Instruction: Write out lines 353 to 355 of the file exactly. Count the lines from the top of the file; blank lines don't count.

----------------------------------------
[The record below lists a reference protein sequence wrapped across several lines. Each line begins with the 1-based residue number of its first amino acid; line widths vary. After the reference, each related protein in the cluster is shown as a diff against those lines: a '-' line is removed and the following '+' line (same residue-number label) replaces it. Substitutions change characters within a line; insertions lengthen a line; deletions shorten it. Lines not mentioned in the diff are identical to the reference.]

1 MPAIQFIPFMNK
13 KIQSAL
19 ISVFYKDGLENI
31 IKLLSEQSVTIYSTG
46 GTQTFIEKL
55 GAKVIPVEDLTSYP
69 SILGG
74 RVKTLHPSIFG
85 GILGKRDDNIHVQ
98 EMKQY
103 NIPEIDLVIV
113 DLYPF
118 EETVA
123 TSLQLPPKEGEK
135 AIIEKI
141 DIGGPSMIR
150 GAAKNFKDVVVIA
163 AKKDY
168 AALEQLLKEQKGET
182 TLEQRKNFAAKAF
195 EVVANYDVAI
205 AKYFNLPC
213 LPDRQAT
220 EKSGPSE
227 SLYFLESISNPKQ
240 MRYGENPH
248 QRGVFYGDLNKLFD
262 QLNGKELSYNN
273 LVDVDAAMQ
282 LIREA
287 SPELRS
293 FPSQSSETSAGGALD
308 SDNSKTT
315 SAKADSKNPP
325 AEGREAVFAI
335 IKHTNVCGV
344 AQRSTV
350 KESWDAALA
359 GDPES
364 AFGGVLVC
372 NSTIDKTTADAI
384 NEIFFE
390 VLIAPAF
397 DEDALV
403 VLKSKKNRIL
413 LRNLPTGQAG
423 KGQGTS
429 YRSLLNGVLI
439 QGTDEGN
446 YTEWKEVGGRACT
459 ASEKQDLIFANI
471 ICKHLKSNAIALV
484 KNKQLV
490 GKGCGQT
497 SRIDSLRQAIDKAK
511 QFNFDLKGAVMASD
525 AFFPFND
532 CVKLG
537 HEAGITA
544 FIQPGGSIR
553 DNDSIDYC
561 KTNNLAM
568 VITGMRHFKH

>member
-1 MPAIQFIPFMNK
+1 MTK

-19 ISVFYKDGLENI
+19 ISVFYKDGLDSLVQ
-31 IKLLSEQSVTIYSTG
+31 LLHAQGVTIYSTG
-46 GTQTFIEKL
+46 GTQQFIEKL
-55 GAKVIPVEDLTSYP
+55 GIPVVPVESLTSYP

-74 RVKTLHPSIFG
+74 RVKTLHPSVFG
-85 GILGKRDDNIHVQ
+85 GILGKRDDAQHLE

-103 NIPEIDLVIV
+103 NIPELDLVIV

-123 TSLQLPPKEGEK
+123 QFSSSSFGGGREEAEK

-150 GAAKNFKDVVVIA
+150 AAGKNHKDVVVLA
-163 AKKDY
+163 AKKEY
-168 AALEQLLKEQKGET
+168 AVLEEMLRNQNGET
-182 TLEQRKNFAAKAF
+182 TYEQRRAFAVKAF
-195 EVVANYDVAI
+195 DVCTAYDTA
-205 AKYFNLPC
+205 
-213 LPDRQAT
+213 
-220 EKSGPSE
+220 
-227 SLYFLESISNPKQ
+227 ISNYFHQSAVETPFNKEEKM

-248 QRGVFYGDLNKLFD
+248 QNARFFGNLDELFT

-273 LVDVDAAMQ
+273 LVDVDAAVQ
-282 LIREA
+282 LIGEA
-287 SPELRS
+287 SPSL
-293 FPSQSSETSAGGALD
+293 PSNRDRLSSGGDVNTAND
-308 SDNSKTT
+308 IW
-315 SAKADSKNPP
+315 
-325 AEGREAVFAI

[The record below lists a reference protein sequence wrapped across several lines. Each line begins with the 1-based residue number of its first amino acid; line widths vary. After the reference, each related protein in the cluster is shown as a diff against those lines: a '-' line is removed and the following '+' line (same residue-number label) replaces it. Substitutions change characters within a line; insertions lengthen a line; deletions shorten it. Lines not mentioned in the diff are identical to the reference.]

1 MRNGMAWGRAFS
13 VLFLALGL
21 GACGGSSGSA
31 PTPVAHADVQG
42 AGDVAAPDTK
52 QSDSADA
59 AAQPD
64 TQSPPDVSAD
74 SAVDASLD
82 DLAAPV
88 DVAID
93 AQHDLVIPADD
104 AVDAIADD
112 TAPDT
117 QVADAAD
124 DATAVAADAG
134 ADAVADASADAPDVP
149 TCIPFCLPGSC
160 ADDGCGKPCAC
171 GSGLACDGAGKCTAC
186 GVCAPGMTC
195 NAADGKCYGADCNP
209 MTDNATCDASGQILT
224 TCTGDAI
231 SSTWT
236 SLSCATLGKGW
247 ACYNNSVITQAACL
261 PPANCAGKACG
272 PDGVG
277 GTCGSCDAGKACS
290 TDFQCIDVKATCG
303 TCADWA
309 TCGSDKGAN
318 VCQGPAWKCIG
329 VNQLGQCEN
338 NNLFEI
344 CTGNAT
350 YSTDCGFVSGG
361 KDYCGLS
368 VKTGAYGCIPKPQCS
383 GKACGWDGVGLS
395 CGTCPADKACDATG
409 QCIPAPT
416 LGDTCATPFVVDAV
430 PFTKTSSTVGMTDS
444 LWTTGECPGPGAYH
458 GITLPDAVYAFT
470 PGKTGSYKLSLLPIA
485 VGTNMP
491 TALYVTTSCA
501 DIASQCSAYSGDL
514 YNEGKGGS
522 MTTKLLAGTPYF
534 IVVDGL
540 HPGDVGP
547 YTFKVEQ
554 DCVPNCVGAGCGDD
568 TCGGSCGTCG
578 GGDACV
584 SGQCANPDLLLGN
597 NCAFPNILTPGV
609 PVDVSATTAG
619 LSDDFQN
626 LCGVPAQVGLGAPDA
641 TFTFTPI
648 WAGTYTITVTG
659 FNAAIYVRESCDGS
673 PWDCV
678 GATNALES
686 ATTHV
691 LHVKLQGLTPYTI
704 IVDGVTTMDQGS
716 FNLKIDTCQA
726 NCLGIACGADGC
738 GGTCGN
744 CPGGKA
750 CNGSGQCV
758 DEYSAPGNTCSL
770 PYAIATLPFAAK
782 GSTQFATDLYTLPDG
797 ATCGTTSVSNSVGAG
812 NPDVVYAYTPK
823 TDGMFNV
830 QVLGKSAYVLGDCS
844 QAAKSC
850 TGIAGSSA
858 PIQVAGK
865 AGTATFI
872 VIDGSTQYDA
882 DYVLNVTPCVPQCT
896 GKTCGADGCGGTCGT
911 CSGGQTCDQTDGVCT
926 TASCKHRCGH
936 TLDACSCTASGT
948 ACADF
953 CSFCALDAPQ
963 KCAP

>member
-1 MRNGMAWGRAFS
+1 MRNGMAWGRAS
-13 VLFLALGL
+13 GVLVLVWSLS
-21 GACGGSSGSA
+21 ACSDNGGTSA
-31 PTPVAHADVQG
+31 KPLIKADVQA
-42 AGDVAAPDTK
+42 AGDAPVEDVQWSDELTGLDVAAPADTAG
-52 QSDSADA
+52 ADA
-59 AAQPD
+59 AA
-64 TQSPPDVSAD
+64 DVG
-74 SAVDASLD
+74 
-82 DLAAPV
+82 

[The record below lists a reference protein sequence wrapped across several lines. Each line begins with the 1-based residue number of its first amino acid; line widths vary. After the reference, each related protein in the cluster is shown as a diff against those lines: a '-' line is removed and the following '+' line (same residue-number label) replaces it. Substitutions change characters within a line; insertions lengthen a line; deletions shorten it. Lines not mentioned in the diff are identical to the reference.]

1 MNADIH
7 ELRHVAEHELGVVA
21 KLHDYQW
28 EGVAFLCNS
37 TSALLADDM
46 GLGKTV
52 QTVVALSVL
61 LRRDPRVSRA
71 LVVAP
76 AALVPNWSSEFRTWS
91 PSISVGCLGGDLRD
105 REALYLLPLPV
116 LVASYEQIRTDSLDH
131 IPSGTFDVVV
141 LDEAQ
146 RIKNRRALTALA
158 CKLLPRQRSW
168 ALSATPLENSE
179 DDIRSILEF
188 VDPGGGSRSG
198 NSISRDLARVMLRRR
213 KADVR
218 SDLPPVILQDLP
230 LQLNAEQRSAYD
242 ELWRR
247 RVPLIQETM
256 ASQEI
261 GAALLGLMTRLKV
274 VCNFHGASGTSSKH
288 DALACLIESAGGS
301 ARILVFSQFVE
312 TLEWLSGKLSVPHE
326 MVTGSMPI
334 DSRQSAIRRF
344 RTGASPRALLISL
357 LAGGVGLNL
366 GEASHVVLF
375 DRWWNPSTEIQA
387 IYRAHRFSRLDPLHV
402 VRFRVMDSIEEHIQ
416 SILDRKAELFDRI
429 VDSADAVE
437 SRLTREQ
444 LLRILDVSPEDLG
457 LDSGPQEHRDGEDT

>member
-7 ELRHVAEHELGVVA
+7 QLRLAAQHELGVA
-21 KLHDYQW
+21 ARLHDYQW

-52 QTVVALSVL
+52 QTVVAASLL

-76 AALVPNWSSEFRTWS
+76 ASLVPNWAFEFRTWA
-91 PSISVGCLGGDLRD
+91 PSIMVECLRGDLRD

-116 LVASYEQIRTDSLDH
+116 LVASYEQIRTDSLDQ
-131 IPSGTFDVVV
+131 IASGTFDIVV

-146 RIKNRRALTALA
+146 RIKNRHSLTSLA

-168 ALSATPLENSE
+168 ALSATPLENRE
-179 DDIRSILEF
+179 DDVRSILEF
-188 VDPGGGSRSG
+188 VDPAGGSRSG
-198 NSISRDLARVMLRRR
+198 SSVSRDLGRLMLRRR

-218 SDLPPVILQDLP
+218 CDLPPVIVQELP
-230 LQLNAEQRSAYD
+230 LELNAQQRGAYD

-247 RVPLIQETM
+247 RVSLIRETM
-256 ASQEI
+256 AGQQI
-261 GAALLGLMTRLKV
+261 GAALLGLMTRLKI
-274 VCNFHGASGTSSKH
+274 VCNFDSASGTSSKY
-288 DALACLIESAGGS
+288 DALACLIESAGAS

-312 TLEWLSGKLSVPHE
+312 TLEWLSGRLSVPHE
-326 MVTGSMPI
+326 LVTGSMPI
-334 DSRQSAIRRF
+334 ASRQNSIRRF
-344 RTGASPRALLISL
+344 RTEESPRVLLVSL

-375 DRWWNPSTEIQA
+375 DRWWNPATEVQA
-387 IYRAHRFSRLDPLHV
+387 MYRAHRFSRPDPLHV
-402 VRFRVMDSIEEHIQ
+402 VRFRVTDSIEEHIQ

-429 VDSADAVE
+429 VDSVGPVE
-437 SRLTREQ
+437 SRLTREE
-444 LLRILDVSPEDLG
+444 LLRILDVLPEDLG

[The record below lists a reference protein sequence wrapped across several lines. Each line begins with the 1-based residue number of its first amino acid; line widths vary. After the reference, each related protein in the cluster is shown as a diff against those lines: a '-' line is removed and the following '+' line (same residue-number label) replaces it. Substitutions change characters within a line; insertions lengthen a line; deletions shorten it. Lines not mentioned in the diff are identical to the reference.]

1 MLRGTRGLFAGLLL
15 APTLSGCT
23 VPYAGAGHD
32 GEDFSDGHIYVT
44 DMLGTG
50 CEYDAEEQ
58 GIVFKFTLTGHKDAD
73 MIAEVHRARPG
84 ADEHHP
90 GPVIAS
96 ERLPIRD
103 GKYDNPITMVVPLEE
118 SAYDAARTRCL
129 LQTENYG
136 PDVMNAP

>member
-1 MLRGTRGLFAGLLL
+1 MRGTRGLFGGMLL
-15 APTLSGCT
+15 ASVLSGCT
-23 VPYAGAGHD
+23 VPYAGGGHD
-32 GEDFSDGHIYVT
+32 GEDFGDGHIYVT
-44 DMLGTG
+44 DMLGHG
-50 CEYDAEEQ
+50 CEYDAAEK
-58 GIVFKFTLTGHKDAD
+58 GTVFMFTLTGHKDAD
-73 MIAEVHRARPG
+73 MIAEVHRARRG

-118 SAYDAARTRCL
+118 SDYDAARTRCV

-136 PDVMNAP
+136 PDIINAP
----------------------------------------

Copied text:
103 GKYDNPITMVVPLEE
118 SAYDAARTRCL
129 LQTENYG